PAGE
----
The country is slowly beginning to recover from the effects of COVID-19. However, students need to pay close attention to the changes in the economy as they begin their job searches.
Kaj Gittings, department of economics associate professor at Tech specializing in labor economics, said it is currently difficult to examine the labor market’s strengths and weaknesses.
“When you look at the data on the surface, the (economy) definitely looks like things have improved and are getting better,” Gittings said. “When you peel back the layers of data and you get underneath the hood to see what’s really going on, however, it still is a little troubling.”
To fully understand the current economic situation, it is important to look at the comparisons between the economy before COVID-19 and how it has changed since.
In December 2019, the number of unemployed persons per job opening was at 0.8, indicating more jobs are available than unemployed people and are a sign of a booming economy, according to the Bureau of Labor Statistics.
However, according to the same data, in April 2020- roughly a month into the pandemic- the number jumps to 4.6. This shows that within three months, the unemployment rate per job opening nearly quadrupled as most of the country shut down.
“In 2005 during the financial crisis, the number of unemployed people per job opening was more than six. It was really, really tough out there at that particular point in time,” Gittings said. “Never in my life did I think that number would ever be less than one like it was before COVID-19 hit.”
As of December 2020, the number of unemployment was down to 1.6, according to the Bureau of Labor Statistics.
“Historically, that’s really good, that means when you’re looking for a job, there are less than two people looking for the same job. But when you compare it to the number before the spike (0.8), it means it’s twice as hard to find a job now as it was before COVID-19,” Gittings said. “That’s the whole thing with getting underneath the hood and peeling back the layers. Even though the numbers may look good on the outside, it’s still extremely tough to find a job right now.”
With the job market still reeling with the effects of COVID-19, many students are struggling to gain experience and begin their paths toward their desired careers.
“Everything is still so unknown right now,” Marcus Brown, a senior biology major from Austin, said. “I’m unsure of what to expect when I graduate at the end of the semester.”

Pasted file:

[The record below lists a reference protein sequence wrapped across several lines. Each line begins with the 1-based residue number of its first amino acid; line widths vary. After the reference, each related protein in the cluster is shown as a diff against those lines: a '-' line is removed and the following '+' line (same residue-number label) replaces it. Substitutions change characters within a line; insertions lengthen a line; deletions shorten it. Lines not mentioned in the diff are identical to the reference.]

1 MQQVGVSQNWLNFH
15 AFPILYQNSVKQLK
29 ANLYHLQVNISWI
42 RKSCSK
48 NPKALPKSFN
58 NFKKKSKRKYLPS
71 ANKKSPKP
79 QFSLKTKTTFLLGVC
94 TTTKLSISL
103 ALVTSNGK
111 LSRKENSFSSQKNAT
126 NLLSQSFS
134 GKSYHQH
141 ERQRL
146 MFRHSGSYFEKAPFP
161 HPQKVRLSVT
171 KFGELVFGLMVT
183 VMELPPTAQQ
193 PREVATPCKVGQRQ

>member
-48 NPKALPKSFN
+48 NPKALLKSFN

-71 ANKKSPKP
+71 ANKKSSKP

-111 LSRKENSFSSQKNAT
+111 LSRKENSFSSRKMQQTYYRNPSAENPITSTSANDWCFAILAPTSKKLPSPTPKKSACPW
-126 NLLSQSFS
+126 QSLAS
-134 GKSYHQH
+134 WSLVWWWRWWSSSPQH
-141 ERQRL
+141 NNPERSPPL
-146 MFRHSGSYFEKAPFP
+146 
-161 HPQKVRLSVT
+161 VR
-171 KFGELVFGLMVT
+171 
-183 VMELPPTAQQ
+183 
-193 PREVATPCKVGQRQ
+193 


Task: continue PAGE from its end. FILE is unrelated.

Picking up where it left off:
The employment process has completely changed due to COVID-19, with many industries implementing remote work through virtual spaces.
Students are now networking online rather than going to events to network for jobs, Jay Killough, Career Center managing director, said. The virtual events can make forming connections more difficult.
The Career Center at Tech offers a COVID-19 resource page on their website to help students navigate their job search during the pandemic, Killough said.
“The Career Center has provided a lot of COVID-19 specific career-related information, so the new job searches and processes aren’t a surprise to students as graduation approaches,” Killough said.
With COVID-19 changing the way the job market looks, students have to adjust their search for employment and experience.
“I’m having to gain experience in the non-traditional sense by exploring opportunities that aren’t necessarily what I had expected when I thought about my future before,” Brown said. “I think a lot of seniors right now are just hoping for the best come graduation. At this point, we’ll take any opportunity that comes around.”
Students can expect the economy to continue slowly improving as more of the country opens back up, but it will take a while for anything to return to a resemblance of normal, Gittings said.
“You can’t leave anything to chance, especially now. The labor market is a wild animal and will eat you alive,” Gittings said. “Because there’s so much randomness and noise associated with the whole process, you have to take control of everything within your power and do the best you can.”